Tuesday, December 15, 2015

I'm still alive

(cue the Pearl Jam song, if you are so inclined...)

It's been a rough couple days for me here in Malawi, but thanks to the Peace Corps Medical Staff, the staff at the private hospital in Blantyre I was taken to, and of course God, I am almost fully recovered. Here is the full story. **Warning-- I'm a PCV so my squick tolerance is probably way higher than yours, unless you are Colii. So if bodily functions gross you out, you may not want to read any further.**

On Friday around 3am I woke up with a slight fever, a severe headache and diarrhea. The power was out so I didn't go hunting for my thermometer in the dark. I just drank some water, took ibuprofen and went back to bed. Around 7:30am I took my temperature, which was 37.1 degrees Celcius. Not too alarming. I figured I could still go to school later that day and run my errands in the village. I had more diarrhea and went back to bed. At 8:30am I took my temp again-- 37.4. Still not alarming. I had promised my school that I would help type a few exams, so I started work on the second one they had given me. After a few minutes I started to feel light-headed and saw spots, so I knew I was about to faint. I moved to the floor and lay down to let it pass, then relocated to my bed and fell asleep again.

I meant to wake up at 9:30am, but I slept till almost 11:30am. I was bundled up under my blankets because I had the chills, which I knew was a bad sign since it was another very hot day. I checked my temp again-- 38.1. Okay, it was obvious things were getting serious. I texted the Peace Corps Medical Officer (PCMO) about my symptoms, and she called me and had me drink oral rehydration salts and take a Rapid Diagnostic Test (RDT) for malaria, which all PCVs are given in their PC med kits. Then I was supposed to text her back with my results. While I was trying to prick my finger for the test, I started to get light-headed and I saw the spots again. I tried to push through it, but it became clear that I was going to faint so I leaned forward at the table where I was sitting so I wouldn't injure myself.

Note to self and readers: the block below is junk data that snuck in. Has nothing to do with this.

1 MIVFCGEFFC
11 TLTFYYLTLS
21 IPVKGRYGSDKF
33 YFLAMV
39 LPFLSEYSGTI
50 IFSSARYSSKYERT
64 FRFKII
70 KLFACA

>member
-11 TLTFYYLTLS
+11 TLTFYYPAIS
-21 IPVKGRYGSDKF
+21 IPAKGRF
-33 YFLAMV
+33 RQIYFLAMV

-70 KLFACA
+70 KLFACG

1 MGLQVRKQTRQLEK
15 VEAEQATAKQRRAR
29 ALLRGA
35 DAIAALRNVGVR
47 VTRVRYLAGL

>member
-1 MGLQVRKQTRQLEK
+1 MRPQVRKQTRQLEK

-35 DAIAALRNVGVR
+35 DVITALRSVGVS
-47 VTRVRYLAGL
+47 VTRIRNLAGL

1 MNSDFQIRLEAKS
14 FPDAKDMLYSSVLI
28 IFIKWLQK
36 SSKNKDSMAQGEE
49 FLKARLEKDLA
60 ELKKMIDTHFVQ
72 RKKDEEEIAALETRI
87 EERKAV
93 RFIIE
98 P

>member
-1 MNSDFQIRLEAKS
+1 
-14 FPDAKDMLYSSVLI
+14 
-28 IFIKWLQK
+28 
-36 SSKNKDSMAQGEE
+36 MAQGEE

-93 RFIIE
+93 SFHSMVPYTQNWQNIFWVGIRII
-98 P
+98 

After this I am a little fuzzy about events. I know I moved to the floor, and that I woke up feeling really disoriented. I didn't know where I was for a second, but then I remembered I was a PCV in my house in Malawi. Not reassuring considering my condition. I crawled to the table and grabbed the RDT and completed the test on the floor, then took my temp again while I waited for the results. 38.4 degrees Celcius. I let the PCMO know about the results, and I think she said to keep drinking ORS and to take acetominophen to bring down my temp. I She said she would call me to check on me in an hour. After that I think I had more bouts of diarrhea. Which is really fun when your latrine is outside your house and if you stand up for too long you will pass out. I'll just say I only made it to my latrine once out of the four times, and leave it at that.

My bedroom was too hot, so I just spread a chitenje on my cement floor in the living room and lay on that, with a sweatshirt for a pillow because I was too weak to go get my real pillow. I had my med kit and my water and my phone near me on the floor so I didn't have to get up. It was like my own little sick bay. And then I tried to sleep in between sipping my ORS.

Around 1:00pm I woke up feeling worse than ever. I took my temp-- 39.7 degrees C. I didn't know what that was in Fahrenheit, but I knew it was too high. (Later I found out it was over 103 degrees F). That's when I got really scared that I was going to die here, alone in my house in Malawi. And then I vomited up all the fluid I had drank into a basin in my living room. Then I had more diarrhea, and I was too weak to go outside so I had to use a bucket.